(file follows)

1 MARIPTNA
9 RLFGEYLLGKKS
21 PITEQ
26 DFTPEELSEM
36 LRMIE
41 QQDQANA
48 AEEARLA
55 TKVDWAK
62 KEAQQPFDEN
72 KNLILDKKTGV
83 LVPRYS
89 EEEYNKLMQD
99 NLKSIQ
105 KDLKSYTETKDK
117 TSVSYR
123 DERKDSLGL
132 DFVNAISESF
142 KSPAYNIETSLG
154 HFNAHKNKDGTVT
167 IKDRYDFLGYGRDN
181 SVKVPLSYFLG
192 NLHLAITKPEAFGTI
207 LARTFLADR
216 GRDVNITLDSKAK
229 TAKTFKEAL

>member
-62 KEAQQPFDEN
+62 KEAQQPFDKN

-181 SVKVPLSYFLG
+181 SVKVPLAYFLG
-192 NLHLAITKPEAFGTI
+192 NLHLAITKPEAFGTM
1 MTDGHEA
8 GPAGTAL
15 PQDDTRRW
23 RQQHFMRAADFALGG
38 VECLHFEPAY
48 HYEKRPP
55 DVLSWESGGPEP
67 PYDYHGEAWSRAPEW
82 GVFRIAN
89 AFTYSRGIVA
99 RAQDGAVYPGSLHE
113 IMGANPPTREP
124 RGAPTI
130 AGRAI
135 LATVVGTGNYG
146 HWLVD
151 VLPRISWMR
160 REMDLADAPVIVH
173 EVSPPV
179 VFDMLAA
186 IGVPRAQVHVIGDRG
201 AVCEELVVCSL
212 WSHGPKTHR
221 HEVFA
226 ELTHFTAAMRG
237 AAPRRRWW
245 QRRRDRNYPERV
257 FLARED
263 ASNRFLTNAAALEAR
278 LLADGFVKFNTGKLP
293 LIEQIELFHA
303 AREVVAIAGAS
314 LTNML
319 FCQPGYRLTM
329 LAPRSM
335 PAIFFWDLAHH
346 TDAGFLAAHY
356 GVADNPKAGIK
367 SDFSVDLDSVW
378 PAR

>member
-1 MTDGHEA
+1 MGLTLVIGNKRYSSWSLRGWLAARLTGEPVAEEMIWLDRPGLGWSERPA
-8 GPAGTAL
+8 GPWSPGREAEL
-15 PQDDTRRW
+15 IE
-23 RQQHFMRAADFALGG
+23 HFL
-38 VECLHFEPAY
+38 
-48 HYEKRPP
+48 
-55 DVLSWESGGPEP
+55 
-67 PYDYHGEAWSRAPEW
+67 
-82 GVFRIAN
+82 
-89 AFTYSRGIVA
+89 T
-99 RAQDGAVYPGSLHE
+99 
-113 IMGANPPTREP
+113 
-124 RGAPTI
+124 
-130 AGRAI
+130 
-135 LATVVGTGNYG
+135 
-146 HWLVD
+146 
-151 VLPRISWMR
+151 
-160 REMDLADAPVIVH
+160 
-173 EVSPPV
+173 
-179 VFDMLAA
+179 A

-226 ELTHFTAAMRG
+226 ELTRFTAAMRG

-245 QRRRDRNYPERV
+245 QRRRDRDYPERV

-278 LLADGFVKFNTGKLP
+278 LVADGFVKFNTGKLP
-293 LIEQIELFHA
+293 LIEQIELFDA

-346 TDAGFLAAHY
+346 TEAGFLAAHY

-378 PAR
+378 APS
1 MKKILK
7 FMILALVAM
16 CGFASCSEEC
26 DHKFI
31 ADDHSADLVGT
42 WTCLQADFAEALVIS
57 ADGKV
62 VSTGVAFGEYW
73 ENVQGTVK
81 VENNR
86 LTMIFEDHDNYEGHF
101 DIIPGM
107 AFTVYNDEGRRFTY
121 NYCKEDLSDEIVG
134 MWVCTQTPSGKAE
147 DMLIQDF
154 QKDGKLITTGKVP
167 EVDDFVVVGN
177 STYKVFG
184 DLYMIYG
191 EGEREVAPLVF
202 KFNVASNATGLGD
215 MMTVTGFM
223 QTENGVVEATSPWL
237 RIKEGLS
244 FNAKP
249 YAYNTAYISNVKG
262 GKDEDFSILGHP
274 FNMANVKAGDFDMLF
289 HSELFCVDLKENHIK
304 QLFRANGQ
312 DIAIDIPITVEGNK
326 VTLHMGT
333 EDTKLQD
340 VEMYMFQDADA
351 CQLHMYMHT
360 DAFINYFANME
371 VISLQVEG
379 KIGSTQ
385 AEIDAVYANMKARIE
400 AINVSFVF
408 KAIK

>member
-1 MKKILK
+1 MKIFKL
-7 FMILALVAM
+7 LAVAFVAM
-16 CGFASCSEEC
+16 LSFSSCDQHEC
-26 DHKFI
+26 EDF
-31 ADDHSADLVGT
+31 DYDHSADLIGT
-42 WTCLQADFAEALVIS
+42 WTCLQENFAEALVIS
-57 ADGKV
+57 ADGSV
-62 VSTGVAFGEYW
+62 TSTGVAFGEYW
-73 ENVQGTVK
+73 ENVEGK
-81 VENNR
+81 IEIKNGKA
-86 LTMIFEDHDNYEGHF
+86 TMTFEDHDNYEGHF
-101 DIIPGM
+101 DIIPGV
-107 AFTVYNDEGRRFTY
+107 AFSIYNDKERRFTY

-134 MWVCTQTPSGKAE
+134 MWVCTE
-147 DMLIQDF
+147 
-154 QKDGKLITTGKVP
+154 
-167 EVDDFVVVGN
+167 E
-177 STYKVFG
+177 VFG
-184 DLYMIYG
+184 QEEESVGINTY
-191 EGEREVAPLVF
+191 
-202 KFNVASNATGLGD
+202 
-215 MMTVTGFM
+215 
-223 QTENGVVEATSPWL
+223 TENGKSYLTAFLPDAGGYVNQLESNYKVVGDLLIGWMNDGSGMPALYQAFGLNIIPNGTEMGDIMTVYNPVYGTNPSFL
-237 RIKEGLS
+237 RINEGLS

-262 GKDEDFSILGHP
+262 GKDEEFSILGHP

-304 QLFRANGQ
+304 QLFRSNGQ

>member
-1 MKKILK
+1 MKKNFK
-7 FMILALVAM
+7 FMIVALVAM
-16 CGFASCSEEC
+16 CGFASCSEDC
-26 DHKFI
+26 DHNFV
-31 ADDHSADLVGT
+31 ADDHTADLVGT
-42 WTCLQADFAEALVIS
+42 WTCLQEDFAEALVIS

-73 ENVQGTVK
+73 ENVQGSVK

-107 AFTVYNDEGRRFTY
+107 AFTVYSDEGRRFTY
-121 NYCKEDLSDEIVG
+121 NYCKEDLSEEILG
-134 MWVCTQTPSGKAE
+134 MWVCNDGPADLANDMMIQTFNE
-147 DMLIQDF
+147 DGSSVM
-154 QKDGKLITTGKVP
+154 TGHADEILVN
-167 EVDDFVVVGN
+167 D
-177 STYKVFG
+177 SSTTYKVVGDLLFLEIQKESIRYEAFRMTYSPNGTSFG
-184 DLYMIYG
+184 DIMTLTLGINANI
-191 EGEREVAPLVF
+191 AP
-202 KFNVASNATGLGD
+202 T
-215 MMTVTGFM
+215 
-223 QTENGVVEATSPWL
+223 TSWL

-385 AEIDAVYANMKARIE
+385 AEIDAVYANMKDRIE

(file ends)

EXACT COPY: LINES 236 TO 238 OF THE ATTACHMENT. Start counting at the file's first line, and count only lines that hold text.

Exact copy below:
-107 AFTVYNDEGRRFTY
+107 AFTVYSDEGRRFTY
-121 NYCKEDLSDEIVG